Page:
Title: Wuthering Heights, Agnes Grey and Poems
Author: Emily Bronte, Charlotte Bronte, Anne Bronte
Publisher: Thomas Nelson & Sons, 1905
Condition: Limp leatherette. Minor wear to spine, otherwise excellent. Thin paper. A scarce edition.
About the book:
This book contains Wuthering Heights, Agnes Grey and the poems of the Bronte sisters. These poems are listed under the sisters’ pen names, namely Acton Bell, Ellis Bell and Currer Bell.
Wuthering Heights (from Wikipedia):
Wuthering Heights is a novel by Emily Brontë, written between October 1845 and June 1846, and published in 1847 under the pseudonym Ellis Bell. It was her first and only published novel: she died the following year, at age 30. The decision to publish came after the success of her sister Charlotte’s novel, Jane Eyre. After Emily’s death, Charlotte edited the manuscript of Wuthering Heights, and arranged for the edited version to be published as a posthumous second edition in 1850.
Wuthering Heights is the name of the farmhouse on the Yorkshire moors where the story unfolds. The book’s core theme is the destructive effect that jealousy and vengefulness have, both on the jealous or vengeful individuals and on their communities.
Although Wuthering Heights is now widely regarded as a classic of English literature, it received mixed reviews when first published, and was considered controversial because its depiction of mental and physical cruelty was unusually stark, and it challenged strict Victorian ideals of the day, including religious hypocrisy, morality, social classes and gender inequality. The English poet and painter Dante Gabriel Rossetti referred to it as a “fiend of a book — an incredible monster.”
In the second half of the 19th century, Charlotte Brontë’s Jane Eyre was considered the best of the Brontë sisters’ works, but later critics argued that Wuthering Heights was superior. Wuthering Heights has inspired adaptations, including film, radio and television dramatisations, a musical by Bernard J. Taylor, a ballet, operas (by Bernard Herrmann, Carlisle Floyd, and Frédéric Chaslin), a role-playing game, and a 1978 song by Kate Bush.
Agnes Grey (from Wikipedia):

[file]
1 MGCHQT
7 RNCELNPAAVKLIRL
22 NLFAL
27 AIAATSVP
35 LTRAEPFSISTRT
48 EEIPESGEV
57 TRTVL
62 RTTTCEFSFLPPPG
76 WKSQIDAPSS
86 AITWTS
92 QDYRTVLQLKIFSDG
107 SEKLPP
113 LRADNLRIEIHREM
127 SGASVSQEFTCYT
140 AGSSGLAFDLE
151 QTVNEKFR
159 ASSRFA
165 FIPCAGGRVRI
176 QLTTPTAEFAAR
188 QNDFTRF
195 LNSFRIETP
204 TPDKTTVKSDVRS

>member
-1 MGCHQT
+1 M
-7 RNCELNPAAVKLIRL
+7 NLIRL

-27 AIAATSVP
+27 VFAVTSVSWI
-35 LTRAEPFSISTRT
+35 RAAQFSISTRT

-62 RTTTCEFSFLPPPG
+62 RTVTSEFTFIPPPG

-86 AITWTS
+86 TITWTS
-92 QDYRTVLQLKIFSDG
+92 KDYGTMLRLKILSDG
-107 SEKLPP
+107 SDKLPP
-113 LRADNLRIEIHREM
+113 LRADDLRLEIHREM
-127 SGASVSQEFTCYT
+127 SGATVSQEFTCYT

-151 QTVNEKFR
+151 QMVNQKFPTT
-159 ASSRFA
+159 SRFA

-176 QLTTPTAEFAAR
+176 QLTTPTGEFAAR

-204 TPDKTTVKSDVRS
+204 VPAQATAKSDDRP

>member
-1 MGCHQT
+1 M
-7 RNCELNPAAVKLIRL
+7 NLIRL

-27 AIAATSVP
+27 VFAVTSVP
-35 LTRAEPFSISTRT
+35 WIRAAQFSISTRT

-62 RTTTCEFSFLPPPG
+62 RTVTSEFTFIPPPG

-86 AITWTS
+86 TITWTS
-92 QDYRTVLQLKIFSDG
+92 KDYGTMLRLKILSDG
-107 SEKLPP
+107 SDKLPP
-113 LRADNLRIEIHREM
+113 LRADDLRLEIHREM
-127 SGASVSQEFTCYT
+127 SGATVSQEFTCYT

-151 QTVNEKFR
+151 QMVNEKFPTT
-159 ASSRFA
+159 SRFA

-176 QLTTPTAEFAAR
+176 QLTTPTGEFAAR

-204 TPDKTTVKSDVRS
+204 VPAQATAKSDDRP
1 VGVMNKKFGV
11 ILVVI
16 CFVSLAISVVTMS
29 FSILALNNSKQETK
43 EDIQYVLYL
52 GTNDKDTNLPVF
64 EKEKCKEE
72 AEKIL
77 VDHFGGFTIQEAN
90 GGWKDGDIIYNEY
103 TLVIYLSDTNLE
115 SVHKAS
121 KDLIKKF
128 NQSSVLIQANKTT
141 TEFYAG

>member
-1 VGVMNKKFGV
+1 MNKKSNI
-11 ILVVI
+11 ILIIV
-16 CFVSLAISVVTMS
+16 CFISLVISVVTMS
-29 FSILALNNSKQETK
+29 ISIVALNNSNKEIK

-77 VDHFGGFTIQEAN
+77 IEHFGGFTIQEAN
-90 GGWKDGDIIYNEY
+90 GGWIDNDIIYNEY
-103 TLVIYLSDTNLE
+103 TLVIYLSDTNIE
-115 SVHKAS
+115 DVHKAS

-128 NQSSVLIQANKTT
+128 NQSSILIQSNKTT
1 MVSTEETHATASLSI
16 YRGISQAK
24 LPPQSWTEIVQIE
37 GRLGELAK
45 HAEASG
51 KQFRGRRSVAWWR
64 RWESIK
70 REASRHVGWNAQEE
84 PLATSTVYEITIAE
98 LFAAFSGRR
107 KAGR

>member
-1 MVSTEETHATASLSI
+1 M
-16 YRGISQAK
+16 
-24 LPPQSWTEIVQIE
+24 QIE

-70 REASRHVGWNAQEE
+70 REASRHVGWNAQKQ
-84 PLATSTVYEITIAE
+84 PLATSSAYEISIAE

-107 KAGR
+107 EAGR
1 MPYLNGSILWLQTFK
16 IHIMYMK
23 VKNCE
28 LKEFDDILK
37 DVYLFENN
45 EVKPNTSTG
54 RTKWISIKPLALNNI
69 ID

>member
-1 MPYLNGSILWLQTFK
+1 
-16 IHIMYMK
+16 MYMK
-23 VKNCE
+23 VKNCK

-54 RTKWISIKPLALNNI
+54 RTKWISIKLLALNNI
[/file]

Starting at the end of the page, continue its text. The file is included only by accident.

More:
Agnes Grey is the debut novel of English author Anne Brontë, first published in December 1847, and republished in a second edition in 1850. The novel follows Agnes Grey, a governess, as she works in several bourgeois families. Scholarship and comments by Anne’s sister Charlotte Brontë suggest the novel is largely based on Anne Brontë’s own experiences as a governess for five years. Like her sister Charlotte’s novel Jane Eyre, it addresses what the precarious position of governess entailed and how it affected a young woman.
The choice of central character allows Anne to deal with issues of oppression and abuse of women and governesses, isolation and ideas of empathy. An additional theme is the fair treatment of animals. Agnes Grey also mimics some of the stylistic approaches of bildungsromans, employing ideas of personal growth and coming to age, but representing a character who in fact does not gain in virtue.
The Irish novelist George Moore praised Agnes Grey as “the most perfect prose narrative in English letters,” and went so far as to compare Anne’s prose to that of Jane Austen. Modern critics have made more subdued claims admiring Agnes Grey with a less overt praise of Brontë’s work than Moore.
Poems (from Wikipedia):
Poems by Currer, Ellis, and Acton Bell was a volume of poetry published jointly by the three Brontë sisters, Charlotte, Emily and Anne in 1846 (see 1846 in poetry), and their first work to ever go in print. To evade contemporary prejudice against female writers, the Brontë sisters adopted androgynous first names. All three retained the first letter of their first names: Charlotte became Currer Bell, Anne became Acton Bell, and Emily became Ellis Bell. The book was printed by Aylott and Jones, from London. The first edition failed to attract interest, with only two copies being sold. However, the sisters decided to continue writing for publication and began work on their first novels, which became commercial successes. Following the success of Charlotte’s Jane Eyre in 1848, and after the deaths of Emily and Anne, the second edition of this book (printed in 1850 by Smith & Elder) fared much better, with Charlotte’s additions of previously unpublished poetry by her two late sisters. It is believed that there are fewer than ten copies in existence with the Aylott and Jones title-page.